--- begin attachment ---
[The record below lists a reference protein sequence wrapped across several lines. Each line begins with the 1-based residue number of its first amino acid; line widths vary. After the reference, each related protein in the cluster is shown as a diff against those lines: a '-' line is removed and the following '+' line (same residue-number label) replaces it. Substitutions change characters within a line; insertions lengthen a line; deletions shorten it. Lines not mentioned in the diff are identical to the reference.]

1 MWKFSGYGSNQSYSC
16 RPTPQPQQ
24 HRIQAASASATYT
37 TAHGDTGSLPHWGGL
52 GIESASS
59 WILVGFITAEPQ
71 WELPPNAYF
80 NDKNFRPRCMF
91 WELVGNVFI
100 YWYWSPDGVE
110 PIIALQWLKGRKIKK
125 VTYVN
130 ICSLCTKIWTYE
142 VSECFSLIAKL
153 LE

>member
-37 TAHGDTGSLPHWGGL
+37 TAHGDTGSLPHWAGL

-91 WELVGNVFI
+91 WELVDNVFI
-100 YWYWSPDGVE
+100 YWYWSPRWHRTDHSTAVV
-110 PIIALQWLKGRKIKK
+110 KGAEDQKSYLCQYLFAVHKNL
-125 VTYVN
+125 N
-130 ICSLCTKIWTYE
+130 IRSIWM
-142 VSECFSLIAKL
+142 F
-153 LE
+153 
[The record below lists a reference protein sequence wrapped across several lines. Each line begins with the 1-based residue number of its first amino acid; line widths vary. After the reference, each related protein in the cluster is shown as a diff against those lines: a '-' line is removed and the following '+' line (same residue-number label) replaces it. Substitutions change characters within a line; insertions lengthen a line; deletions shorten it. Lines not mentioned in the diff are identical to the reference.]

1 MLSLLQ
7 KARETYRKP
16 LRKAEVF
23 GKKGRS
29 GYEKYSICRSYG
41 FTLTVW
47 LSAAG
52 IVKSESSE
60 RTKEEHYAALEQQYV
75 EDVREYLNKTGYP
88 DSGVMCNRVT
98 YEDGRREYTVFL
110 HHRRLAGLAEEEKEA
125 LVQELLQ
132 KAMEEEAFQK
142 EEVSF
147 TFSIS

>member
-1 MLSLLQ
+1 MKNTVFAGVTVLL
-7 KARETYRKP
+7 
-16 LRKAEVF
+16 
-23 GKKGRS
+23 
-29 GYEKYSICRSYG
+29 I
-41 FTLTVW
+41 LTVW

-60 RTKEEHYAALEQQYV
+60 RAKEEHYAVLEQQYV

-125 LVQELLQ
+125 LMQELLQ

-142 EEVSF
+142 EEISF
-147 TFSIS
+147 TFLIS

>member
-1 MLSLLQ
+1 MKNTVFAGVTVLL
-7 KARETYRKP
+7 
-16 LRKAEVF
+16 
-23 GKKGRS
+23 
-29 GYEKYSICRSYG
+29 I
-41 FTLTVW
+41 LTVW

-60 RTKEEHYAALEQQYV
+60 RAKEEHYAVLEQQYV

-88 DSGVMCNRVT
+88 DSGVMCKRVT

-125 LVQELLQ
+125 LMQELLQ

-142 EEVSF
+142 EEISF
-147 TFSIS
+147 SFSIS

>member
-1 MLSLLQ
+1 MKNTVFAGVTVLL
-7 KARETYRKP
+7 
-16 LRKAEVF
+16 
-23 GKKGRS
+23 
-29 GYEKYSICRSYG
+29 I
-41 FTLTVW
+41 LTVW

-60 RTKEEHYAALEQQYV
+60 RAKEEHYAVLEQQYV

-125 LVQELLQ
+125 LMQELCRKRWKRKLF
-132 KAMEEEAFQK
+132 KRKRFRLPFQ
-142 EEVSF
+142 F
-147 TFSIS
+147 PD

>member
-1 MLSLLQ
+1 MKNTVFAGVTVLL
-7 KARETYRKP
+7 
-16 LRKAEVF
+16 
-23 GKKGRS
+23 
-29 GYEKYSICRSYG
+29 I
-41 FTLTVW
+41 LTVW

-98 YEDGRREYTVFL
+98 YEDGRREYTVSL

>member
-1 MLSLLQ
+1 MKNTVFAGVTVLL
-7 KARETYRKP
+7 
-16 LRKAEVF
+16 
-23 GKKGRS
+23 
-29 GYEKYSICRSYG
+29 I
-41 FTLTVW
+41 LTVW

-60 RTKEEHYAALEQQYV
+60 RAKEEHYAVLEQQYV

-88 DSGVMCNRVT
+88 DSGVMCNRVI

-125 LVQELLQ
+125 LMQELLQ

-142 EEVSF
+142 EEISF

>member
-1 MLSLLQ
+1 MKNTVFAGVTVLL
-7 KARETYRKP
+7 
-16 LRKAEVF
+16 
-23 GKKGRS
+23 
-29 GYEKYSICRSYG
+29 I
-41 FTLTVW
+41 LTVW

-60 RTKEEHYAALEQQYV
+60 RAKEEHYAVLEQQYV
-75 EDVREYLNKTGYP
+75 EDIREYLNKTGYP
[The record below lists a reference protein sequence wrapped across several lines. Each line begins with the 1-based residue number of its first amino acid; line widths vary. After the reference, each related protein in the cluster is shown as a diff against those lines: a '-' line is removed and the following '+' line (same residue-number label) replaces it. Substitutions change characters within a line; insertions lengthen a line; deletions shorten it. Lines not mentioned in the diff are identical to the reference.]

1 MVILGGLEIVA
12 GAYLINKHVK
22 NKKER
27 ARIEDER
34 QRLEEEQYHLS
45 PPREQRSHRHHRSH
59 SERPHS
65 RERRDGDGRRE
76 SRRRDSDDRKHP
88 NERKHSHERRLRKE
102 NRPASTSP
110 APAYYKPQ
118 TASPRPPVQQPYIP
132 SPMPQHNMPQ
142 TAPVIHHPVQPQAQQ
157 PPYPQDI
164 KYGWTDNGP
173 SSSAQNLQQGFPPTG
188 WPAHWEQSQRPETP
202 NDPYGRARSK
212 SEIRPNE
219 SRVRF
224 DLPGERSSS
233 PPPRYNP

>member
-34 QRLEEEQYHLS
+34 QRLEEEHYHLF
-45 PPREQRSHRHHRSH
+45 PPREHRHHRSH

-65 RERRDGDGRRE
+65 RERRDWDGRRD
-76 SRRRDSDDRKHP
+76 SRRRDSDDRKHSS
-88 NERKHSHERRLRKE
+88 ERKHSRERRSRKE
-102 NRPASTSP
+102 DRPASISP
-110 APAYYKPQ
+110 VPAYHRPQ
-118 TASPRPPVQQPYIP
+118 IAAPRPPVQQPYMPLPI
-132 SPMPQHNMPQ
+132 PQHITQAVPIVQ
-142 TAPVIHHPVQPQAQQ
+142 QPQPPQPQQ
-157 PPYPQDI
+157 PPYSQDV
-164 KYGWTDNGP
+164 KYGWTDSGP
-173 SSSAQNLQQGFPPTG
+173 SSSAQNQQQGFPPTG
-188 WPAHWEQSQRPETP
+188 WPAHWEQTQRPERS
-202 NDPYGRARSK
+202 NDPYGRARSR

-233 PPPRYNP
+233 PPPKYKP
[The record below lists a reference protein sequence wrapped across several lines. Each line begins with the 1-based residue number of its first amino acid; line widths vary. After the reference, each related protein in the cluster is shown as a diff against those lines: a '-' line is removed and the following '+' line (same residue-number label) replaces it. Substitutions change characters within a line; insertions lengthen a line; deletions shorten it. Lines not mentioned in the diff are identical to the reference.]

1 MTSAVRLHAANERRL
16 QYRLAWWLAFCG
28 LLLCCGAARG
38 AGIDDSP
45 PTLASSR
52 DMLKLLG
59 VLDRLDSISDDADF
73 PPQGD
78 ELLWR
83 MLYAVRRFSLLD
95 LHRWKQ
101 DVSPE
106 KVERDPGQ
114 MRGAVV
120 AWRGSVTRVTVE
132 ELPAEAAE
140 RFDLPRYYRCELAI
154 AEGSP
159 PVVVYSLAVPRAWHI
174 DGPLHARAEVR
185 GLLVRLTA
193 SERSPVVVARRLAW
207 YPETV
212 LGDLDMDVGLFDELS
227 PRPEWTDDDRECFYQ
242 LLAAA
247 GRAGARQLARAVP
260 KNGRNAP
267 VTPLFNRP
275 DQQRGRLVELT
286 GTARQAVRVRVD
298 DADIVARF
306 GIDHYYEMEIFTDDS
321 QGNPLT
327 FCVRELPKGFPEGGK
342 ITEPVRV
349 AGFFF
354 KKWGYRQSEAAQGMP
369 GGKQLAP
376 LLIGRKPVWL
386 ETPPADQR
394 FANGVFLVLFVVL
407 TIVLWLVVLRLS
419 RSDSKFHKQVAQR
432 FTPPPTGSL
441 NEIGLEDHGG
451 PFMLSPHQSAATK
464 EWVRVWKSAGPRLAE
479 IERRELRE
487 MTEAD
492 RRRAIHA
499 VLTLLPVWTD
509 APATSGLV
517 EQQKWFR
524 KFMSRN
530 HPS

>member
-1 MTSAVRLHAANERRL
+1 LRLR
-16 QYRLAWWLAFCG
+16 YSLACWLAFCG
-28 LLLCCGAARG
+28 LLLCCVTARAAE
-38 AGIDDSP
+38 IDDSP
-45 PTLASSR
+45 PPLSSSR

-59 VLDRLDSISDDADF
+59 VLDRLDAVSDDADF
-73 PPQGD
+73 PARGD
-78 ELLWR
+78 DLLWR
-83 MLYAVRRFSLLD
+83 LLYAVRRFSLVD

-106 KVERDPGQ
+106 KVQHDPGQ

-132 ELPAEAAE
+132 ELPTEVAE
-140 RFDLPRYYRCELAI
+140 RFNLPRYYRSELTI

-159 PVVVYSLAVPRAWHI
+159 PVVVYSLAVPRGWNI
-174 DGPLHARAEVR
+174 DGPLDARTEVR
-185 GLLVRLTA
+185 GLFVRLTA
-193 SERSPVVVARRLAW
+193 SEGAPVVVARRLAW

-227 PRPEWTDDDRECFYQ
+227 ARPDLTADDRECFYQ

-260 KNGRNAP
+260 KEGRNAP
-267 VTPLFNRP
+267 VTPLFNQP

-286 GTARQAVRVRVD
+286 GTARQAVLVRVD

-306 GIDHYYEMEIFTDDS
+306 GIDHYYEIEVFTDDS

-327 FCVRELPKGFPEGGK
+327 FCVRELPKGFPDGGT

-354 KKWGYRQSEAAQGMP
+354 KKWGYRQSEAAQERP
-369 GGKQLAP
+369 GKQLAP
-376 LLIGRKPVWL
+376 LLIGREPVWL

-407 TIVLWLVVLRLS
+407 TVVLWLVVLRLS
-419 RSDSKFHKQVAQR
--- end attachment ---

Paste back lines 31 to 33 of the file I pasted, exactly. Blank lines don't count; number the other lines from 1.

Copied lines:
+142 F
-153 LE
+153 